Acute exposure of human skin to the ultraviolet radiation (UVR) in sunlight results in the sunburn response. This is mediated in part by pro-inflammatory eicosanoids and other bioactive lipids, which are in turn produced via mechanisms including UVR-induction of oxidative stress, cell signalling and gene expression.

Sunburn is a self-limiting inflammation offering a convenient and accessible system for the study of human cutaneous lipid metabolism. Recent lipidomic applications have revealed that a wider diversity of eicosanoids may be involved in the sunburn response than previously appreciated.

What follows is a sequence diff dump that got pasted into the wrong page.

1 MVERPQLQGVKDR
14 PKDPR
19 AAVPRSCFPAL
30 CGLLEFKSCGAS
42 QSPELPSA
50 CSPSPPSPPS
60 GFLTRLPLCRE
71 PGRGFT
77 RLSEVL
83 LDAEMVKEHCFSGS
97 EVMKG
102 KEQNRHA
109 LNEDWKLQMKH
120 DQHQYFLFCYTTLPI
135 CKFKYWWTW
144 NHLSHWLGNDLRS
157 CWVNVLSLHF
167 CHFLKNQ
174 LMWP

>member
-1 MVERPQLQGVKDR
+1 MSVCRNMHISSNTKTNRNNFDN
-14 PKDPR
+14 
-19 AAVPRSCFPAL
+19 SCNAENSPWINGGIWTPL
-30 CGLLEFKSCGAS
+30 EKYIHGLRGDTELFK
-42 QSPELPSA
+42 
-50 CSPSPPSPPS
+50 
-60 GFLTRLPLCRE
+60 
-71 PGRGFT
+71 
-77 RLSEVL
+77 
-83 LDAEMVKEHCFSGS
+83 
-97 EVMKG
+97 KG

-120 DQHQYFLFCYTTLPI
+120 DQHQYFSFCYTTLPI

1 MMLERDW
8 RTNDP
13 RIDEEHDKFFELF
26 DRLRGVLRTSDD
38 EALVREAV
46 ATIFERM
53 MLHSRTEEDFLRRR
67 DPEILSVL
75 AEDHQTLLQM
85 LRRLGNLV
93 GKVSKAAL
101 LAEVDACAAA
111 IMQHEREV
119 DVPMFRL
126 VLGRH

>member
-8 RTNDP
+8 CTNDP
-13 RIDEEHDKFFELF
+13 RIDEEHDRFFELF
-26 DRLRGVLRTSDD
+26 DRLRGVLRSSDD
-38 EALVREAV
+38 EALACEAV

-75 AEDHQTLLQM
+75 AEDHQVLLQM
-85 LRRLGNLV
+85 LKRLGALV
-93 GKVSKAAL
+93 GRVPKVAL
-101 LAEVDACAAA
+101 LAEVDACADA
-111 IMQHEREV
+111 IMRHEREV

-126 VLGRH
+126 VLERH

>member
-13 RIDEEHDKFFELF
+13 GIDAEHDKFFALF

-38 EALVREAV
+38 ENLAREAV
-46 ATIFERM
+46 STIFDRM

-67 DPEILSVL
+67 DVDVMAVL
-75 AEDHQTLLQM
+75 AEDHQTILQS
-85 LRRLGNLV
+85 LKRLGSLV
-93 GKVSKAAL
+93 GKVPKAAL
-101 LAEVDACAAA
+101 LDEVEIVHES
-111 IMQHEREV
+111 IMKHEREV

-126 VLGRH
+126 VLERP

This article reviews the effects of UVR on cutaneous lipids and examines the contribution of bioactive lipid mediators in the development of sunburn.

Since human skin is an active site of polyunsaturated fatty acid (PUFA) metabolism, and these macronutrients can influence the production of eicosanoids/bioactive lipids, as well as modulate cell signalling, gene expression and oxidative stress, the application of PUFA as potential photoprotective agents is also considered.